Center Assistant Professor Dr. Marleen Eijkholt is the co-author of an article in the April 2017 issue of the Journal of Emergency Medicine. The article, “Enabling Donation after Cardiac Death in the Emergency Department: Overcoming Clinical, Legal, and Ethical Concerns,” is co-authored by Michael Dailey, MD, Sean P. Geary, MD, Stefan Merrill, MD, and Marleen Eijkholt, PhD.
Background: In light of the growing gap between candidates for organ donation and the actual number of organs available, we present a unique case of organ donation after cardiac death. We hope to open a discussion regarding organ procurement from eligible donors in the prehospital and emergency department setting.
Case: This case study, involving an otherwise healthy man who, after suffering an untimely death, was able to successfully donate his organs, highlights the need to develop an infrastructure to make this type of donation a viable and streamlined option for the future.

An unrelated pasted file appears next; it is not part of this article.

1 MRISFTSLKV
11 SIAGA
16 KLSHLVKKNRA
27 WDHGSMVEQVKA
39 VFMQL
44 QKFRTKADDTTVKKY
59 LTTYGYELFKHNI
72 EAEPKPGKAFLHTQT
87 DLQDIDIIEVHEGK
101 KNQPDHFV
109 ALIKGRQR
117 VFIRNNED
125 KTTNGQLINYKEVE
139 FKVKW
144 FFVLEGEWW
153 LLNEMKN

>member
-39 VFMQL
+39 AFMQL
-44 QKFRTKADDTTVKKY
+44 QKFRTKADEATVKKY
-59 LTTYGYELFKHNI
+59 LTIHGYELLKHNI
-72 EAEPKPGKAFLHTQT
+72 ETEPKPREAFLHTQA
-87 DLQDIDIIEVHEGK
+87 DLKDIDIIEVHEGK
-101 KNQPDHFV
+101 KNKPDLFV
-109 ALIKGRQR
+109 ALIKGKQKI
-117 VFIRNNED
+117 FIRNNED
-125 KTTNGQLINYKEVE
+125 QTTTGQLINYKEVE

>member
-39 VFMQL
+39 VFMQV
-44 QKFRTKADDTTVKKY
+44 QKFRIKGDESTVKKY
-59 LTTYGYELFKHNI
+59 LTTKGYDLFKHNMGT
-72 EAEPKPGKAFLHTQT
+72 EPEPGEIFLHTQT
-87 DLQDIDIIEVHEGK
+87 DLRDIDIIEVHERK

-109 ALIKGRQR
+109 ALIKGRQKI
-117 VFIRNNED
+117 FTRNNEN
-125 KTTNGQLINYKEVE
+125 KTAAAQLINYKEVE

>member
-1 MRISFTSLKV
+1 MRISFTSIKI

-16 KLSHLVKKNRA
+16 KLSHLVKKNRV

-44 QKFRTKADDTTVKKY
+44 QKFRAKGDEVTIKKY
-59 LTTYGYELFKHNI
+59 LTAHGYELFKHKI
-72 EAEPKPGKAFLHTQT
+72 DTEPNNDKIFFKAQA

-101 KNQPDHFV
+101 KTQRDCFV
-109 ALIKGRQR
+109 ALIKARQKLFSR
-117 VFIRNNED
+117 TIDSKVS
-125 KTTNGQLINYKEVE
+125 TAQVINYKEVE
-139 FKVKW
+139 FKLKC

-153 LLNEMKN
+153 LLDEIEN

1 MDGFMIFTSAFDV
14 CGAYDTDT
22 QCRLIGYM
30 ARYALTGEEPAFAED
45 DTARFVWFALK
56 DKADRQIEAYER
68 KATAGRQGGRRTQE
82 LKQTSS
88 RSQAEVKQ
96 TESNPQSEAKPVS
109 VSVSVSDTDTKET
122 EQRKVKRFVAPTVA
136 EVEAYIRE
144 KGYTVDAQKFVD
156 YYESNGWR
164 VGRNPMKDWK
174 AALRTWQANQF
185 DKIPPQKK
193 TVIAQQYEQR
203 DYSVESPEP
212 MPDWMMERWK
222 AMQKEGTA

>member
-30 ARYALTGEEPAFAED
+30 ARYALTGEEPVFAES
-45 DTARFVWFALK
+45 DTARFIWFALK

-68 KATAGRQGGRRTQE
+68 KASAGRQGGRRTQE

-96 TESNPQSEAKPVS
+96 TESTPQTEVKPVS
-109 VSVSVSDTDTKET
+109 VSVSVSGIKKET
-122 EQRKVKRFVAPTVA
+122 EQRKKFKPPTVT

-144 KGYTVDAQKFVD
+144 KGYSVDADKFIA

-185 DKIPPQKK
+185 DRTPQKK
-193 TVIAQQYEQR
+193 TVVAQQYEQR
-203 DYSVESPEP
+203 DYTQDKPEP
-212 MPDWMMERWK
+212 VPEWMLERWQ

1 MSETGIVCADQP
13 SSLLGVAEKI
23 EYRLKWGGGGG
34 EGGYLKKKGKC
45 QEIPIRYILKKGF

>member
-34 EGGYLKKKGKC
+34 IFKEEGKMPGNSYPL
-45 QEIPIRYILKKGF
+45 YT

Discussion: Given the departure from traditional practice in United States transplantation medicine, we bring forth legal and ethical considerations regarding organ donation in the emergency department. We hope that this case discussion inspires action and development in the realm of transplant medicine, with the aim of honoring the wishes of donors and the families of those who wish to donate in a respectful way, while using our medical skills and technologies to afford candidates who are waiting for organs a second chance.
Conclusions: We believe that this case shows that donation after cardiac death from the emergency department, while resource-intensive is feasible. We recognize that in order for this to become a more attainable goal, additional resources and systems development is required.
The full article text is available on the ScienceDirect website (MSU Library or other institutional access may be required to view this article).